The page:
I have been attending meetings about how to stop the illicit trade in cultural objects for more years than I care to remember. (And if something concrete doesn’t happen soon, it will be more years than I am able to remember). Pretty near the top of any agenda is the need to raise public awareness of the issues involved. (Which are that buying illicitly-traded objects creates a demand which is fed by a trade which causes looting which damages and destroys cultural heritage). It doesn’t take long for someone to start talking about the potential of inflight magazines for reaching out to a good cross-section of the public. The travelling public at least, the type of people who might be expected to take an interest in such things.
The British Airways High Life magazine is a case in point. Published monthly, it is found in most seat pockets on all British Airways flights, domestic and international. The December 2015 issue showed exactly what might be possible. It featured a well-illustrated article called Tusk Force, describing how poaching threatens the survival of elephants in Kenya and reporting on conservation strategies that are in place to save them. Good stuff. The same issue carried a piece by BBC world affairs editor John Simpson reminiscing about the time he bought what he believes to be Northern Song bowl from a bunch of tomb robbers in Beijing for ‘a hundred bucks’. He knows he really shouldn’t have, but he ‘can’t help thinking that the gang of skinny, jokey little characters from remotest China have brought something wonderful to light from the depths of the earth’. That’s all right then. Not really what is envisaged though at the meetings I attend.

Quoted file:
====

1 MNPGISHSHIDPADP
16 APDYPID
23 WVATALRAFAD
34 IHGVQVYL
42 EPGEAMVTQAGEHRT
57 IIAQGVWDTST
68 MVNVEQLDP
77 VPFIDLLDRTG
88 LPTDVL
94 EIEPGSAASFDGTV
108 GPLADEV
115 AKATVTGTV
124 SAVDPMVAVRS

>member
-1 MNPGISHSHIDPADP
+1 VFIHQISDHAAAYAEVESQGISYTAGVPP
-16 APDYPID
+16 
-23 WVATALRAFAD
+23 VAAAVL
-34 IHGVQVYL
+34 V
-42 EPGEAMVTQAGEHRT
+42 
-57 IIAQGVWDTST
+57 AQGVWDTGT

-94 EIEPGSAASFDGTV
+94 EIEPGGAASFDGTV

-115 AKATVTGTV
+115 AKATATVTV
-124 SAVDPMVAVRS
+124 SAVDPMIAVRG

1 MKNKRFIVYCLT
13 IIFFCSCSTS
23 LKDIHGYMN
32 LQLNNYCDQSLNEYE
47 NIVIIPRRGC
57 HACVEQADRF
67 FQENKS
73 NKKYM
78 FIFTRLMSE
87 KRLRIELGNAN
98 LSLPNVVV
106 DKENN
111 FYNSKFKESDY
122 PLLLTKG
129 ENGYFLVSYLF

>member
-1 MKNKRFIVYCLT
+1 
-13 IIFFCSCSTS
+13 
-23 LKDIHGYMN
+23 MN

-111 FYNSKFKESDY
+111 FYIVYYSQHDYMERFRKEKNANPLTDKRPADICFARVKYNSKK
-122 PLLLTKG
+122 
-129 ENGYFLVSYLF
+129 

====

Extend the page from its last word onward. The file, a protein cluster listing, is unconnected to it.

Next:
High Life is produced and published for British Airways by Cedar Communications Ltd of London. The small print advises that ‘… opinions expressed in High Life do not necessarily reflect the views of British Airways or the publisher’. Let us hope they don’t. Let us hope too that the millions of passengers reading Simpson’s piece do not follow his example.